Thursday, May 3, 2012

Calligraphy


            Interestingly, Dr. Montessori adds a paragraph about calligraphy at the end of one her writings on the subject of the writing process. She writes, “We, instead, prepare a child indirectly not only for writing but also for calligraphy according to its two basic principles – beauty of form (by touching beautiful letters) and vigorous execution (by exercises in filling in figures).”[1]
Picture (c) Phaidon Press 1994 Saint writing
Online tutorial for learning calligraphy
Calligraphy-skills.com

          These exercises are the typical metal insets, as well as the child utilizing all other metal materials for design work, including the various fraction materials of primary and elementary, other iron mathematics and geometry trays in elementary, even the geometric cabinet insets traced both with fingers and with the fingers. The botany cabinet insets are traced with a small utensil and can also be traced onto paper with a pencil and filled in. 

Instead of eventually "teaching" print, we teach calligraphy as an alternative writing form - for the history, the art, the beauty, the control - and many children consider calligraphy the "grown-up way of writing". They know they have reached a level of maturity in their writing, when they are privileged to learn calligraphy.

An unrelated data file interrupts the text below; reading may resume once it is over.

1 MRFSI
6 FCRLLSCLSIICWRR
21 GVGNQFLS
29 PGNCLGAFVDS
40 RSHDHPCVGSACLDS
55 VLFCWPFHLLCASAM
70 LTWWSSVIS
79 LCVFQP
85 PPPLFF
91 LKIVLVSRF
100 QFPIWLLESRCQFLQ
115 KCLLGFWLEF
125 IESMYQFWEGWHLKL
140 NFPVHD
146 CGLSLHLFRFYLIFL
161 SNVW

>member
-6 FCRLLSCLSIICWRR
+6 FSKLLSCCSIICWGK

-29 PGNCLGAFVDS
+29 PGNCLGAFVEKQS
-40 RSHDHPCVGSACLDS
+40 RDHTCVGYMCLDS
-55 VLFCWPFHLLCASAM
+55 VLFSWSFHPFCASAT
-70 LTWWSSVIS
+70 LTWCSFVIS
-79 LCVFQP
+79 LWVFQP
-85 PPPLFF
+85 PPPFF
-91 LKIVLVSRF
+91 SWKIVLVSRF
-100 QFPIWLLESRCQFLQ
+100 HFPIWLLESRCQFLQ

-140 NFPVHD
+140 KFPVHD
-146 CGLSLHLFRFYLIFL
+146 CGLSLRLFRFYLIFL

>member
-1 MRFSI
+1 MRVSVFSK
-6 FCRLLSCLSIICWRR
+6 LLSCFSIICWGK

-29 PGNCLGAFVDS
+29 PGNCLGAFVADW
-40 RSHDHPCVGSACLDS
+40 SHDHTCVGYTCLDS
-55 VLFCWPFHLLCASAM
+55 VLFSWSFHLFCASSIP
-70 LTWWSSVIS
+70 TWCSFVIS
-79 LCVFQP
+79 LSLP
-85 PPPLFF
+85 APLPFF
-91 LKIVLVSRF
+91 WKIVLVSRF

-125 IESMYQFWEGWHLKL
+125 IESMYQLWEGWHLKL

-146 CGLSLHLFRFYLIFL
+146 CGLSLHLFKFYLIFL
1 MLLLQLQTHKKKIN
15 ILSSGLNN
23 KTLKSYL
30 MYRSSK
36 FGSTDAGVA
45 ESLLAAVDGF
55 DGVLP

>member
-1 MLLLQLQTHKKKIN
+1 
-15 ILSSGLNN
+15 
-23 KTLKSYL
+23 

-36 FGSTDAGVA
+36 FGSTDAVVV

What age? Some signs of readiness: 

  • marked decrease in control of handwriting; it becomes sloppy or careless
  • wanting to type everything on the computer (or other signs) in a way that suggests it is more about not caring about writing anymore, or a sense of laziness.  [2]
  • requesting the privilege to write like the grown-ups or some other privilege of maturity



[1] The Discovery of the Child. Chapter 15.
[2] NOTE: we're not saying 'no computer typing'; we're just saying that there may be something more behind the request. Ideally, save computer typing for middle or high school if possible. 

3 comments:

  1. I didn't realize Dr. Montessori mentioned this. I love how it is incorporated into our atrium at Level II and III. My son really responds to it.

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  2. I have just corrected the source - it is at the end of chapter 15, rather than chapter 14 :)

    The last 5 paragraphs.

    :)

    I cannot wait to start calligraphy with my son. He could be ready now, and we have the supplies, but I'm going to wait until he expresses interest (or age 9 at the latest to at least introduce it).

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    Replies
    1. Update: about 5 months after this post, my son was interested. "interested" is UNDERstatement. Enthralled; beset; taken away... nope, none of those cut it.

      Oh MY!

      Definitely taken off!

      Delete